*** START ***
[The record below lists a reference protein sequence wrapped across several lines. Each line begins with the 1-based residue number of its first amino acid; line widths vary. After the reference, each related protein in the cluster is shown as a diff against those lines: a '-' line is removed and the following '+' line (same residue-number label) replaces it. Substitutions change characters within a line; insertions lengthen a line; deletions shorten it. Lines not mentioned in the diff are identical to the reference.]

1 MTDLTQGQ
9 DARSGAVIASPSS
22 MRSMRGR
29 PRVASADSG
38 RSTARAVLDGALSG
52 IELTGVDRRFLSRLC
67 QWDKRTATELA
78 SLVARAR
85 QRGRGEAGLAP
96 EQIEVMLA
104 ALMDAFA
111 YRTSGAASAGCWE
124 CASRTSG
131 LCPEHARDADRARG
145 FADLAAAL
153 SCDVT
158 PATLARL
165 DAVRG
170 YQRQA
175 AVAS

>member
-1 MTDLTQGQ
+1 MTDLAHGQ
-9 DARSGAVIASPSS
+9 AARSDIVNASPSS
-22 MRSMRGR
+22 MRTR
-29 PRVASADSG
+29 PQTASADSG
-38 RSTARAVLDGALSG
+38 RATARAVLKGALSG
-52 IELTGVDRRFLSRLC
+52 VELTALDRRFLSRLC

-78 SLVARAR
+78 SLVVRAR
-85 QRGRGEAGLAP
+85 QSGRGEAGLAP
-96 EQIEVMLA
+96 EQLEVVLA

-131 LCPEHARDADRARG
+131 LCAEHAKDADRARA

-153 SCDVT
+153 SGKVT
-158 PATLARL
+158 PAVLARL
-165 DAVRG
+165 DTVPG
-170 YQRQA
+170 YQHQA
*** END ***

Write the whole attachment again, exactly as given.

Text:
[The record below lists a reference protein sequence wrapped across several lines. Each line begins with the 1-based residue number of its first amino acid; line widths vary. After the reference, each related protein in the cluster is shown as a diff against those lines: a '-' line is removed and the following '+' line (same residue-number label) replaces it. Substitutions change characters within a line; insertions lengthen a line; deletions shorten it. Lines not mentioned in the diff are identical to the reference.]

1 MTDLTQGQ
9 DARSGAVIASPSS
22 MRSMRGR
29 PRVASADSG
38 RSTARAVLDGALSG
52 IELTGVDRRFLSRLC
67 QWDKRTATELA
78 SLVARAR
85 QRGRGEAGLAP
96 EQIEVMLA
104 ALMDAFA
111 YRTSGAASAGCWE
124 CASRTSG
131 LCPEHARDADRARG
145 FADLAAAL
153 SCDVT
158 PATLARL
165 DAVRG
170 YQRQA
175 AVAS

>member
-1 MTDLTQGQ
+1 MTDLAHGQ
-9 DARSGAVIASPSS
+9 AARSDIVNASPSS
-22 MRSMRGR
+22 MRTR
-29 PRVASADSG
+29 PQTASADSG
-38 RSTARAVLDGALSG
+38 RATARAVLKGALSG
-52 IELTGVDRRFLSRLC
+52 VELTALDRRFLSRLC

-78 SLVARAR
+78 SLVVRAR
-85 QRGRGEAGLAP
+85 QSGRGEAGLAP
-96 EQIEVMLA
+96 EQLEVVLA

-131 LCPEHARDADRARG
+131 LCAEHAKDADRARA

-153 SCDVT
+153 SGKVT
-158 PATLARL
+158 PAVLARL
-165 DAVRG
+165 DTVPG
-170 YQRQA
+170 YQHQA